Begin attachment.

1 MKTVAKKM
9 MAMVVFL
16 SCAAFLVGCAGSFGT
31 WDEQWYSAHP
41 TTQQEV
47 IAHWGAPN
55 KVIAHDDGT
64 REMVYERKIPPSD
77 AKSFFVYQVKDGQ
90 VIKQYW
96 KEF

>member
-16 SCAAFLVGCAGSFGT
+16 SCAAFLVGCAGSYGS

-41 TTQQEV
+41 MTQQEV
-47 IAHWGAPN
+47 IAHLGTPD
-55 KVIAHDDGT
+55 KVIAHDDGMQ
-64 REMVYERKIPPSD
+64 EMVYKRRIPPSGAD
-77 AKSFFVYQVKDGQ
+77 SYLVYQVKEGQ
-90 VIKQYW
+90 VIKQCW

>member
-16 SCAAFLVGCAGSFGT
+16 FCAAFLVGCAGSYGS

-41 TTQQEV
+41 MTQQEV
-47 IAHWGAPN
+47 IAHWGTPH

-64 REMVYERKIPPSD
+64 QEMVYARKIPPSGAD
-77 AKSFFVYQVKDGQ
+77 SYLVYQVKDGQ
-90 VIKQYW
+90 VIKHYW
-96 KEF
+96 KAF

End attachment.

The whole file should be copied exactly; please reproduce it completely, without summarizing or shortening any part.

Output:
1 MKTVAKKM
9 MAMVVFL
16 SCAAFLVGCAGSFGT
31 WDEQWYSAHP
41 TTQQEV
47 IAHWGAPN
55 KVIAHDDGT
64 REMVYERKIPPSD
77 AKSFFVYQVKDGQ
90 VIKQYW
96 KEF

>member
-16 SCAAFLVGCAGSFGT
+16 SCAAFLVGCAGSYGS

-41 TTQQEV
+41 MTQQEV
-47 IAHWGAPN
+47 IAHLGTPD
-55 KVIAHDDGT
+55 KVIAHDDGMQ
-64 REMVYERKIPPSD
+64 EMVYKRRIPPSGAD
-77 AKSFFVYQVKDGQ
+77 SYLVYQVKEGQ
-90 VIKQYW
+90 VIKQCW

>member
-16 SCAAFLVGCAGSFGT
+16 FCAAFLVGCAGSYGS

-41 TTQQEV
+41 MTQQEV
-47 IAHWGAPN
+47 IAHWGTPH

-64 REMVYERKIPPSD
+64 QEMVYARKIPPSGAD
-77 AKSFFVYQVKDGQ
+77 SYLVYQVKDGQ
-90 VIKQYW
+90 VIKHYW
-96 KEF
+96 KAF